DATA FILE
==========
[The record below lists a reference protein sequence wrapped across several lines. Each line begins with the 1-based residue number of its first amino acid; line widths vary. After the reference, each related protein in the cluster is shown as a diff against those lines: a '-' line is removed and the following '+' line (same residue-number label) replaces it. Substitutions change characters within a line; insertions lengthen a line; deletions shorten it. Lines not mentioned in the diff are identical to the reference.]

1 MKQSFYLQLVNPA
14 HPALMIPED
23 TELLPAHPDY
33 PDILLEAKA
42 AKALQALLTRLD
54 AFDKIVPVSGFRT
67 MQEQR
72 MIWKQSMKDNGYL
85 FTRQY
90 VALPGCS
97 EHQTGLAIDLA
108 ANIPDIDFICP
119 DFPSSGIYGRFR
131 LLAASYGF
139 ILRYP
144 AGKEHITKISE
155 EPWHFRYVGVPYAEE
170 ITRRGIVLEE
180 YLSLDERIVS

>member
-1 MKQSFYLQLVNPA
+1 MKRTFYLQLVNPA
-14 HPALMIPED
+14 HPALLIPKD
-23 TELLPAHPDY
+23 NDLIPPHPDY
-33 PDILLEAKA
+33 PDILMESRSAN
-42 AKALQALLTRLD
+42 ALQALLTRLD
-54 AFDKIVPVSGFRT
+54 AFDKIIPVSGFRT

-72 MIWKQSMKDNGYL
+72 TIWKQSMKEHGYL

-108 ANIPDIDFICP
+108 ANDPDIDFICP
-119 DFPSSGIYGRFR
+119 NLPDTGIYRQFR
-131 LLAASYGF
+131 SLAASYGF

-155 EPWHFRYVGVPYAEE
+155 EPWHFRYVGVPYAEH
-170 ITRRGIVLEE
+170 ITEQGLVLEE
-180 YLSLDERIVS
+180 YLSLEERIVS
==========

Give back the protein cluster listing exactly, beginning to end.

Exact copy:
[The record below lists a reference protein sequence wrapped across several lines. Each line begins with the 1-based residue number of its first amino acid; line widths vary. After the reference, each related protein in the cluster is shown as a diff against those lines: a '-' line is removed and the following '+' line (same residue-number label) replaces it. Substitutions change characters within a line; insertions lengthen a line; deletions shorten it. Lines not mentioned in the diff are identical to the reference.]

1 MKQSFYLQLVNPA
14 HPALMIPED
23 TELLPAHPDY
33 PDILLEAKA
42 AKALQALLTRLD
54 AFDKIVPVSGFRT
67 MQEQR
72 MIWKQSMKDNGYL
85 FTRQY
90 VALPGCS
97 EHQTGLAIDLA
108 ANIPDIDFICP
119 DFPSSGIYGRFR
131 LLAASYGF
139 ILRYP
144 AGKEHITKISE
155 EPWHFRYVGVPYAEE
170 ITRRGIVLEE
180 YLSLDERIVS

>member
-1 MKQSFYLQLVNPA
+1 MKRTFYLQLVNPA
-14 HPALMIPED
+14 HPALLIPKD
-23 TELLPAHPDY
+23 NDLIPPHPDY
-33 PDILLEAKA
+33 PDILMESRSAN
-42 AKALQALLTRLD
+42 ALQALLTRLD
-54 AFDKIVPVSGFRT
+54 AFDKIIPVSGFRT

-72 MIWKQSMKDNGYL
+72 TIWKQSMKEHGYL

-108 ANIPDIDFICP
+108 ANDPDIDFICP
-119 DFPSSGIYGRFR
+119 NLPDTGIYRQFR
-131 LLAASYGF
+131 SLAASYGF

-155 EPWHFRYVGVPYAEE
+155 EPWHFRYVGVPYAEH
-170 ITRRGIVLEE
+170 ITEQGLVLEE
-180 YLSLDERIVS
+180 YLSLEERIVS